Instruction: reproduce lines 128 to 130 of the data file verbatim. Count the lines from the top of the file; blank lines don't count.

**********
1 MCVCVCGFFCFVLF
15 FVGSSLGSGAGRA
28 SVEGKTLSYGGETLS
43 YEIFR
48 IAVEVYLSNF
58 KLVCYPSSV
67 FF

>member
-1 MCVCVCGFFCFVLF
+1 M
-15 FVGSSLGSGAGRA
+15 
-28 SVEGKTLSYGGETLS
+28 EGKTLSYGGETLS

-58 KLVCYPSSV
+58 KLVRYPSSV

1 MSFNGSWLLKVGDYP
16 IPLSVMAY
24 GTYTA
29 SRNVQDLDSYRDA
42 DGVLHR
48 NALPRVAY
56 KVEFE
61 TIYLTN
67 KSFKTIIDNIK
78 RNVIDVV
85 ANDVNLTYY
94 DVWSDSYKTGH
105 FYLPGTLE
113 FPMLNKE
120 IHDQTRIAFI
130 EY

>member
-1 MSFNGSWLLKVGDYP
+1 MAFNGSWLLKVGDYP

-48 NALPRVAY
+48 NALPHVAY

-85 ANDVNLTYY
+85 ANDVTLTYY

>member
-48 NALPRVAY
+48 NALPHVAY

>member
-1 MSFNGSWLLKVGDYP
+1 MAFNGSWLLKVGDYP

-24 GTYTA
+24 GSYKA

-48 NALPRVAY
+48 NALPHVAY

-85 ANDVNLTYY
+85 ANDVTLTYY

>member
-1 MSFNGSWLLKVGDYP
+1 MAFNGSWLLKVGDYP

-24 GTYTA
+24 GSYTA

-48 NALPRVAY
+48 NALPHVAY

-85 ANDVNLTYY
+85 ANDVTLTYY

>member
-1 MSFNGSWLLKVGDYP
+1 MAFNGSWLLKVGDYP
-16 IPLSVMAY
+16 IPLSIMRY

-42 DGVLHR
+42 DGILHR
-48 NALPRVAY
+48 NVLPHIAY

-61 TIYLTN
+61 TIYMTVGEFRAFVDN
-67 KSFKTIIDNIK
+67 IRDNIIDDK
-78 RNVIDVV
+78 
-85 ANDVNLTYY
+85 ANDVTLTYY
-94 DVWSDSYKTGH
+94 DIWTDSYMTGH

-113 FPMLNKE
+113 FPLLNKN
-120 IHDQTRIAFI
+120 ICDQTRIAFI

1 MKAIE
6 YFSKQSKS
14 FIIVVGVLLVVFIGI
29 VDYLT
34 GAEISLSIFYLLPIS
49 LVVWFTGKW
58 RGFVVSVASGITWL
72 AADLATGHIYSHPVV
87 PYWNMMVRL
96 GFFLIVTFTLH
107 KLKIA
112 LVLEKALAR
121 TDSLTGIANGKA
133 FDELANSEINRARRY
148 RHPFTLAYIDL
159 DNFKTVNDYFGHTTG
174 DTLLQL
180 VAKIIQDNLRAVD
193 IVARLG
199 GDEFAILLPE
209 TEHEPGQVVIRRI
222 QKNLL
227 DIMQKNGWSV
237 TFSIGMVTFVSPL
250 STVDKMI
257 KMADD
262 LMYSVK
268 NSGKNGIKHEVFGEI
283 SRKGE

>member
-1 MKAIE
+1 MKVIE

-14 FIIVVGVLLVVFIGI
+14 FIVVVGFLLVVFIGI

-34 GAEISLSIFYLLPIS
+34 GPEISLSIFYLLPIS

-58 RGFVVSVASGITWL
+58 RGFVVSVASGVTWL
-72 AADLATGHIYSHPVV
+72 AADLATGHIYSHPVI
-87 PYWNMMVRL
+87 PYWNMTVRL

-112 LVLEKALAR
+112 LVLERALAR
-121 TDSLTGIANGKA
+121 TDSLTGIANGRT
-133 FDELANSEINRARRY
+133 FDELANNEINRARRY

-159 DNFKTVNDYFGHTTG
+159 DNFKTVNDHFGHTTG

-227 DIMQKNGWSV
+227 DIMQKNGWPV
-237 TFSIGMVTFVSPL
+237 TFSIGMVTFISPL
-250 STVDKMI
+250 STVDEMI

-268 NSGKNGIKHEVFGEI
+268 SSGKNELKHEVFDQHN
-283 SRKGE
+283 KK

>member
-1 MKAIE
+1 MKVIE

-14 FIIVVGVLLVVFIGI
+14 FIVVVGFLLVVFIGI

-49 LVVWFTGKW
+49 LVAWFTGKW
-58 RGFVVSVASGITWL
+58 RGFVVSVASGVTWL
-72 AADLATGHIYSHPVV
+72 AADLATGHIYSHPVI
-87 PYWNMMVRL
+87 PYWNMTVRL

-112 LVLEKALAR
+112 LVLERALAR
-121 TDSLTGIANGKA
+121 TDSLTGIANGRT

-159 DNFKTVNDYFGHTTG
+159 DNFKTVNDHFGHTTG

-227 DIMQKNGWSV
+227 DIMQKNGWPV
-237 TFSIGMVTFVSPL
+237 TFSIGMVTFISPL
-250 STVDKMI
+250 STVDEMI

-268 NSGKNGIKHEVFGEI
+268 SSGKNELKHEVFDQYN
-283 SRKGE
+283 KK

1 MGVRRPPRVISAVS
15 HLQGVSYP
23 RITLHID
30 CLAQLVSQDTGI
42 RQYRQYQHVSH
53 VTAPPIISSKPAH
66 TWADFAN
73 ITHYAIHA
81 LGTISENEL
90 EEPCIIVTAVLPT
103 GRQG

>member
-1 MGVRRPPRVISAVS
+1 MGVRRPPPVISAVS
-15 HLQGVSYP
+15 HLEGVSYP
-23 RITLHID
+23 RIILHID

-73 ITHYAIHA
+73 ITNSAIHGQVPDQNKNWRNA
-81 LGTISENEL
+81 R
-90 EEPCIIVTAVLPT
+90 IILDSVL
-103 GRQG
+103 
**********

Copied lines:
-121 TDSLTGIANGKA
+121 TDSLTGIANGRT
-133 FDELANSEINRARRY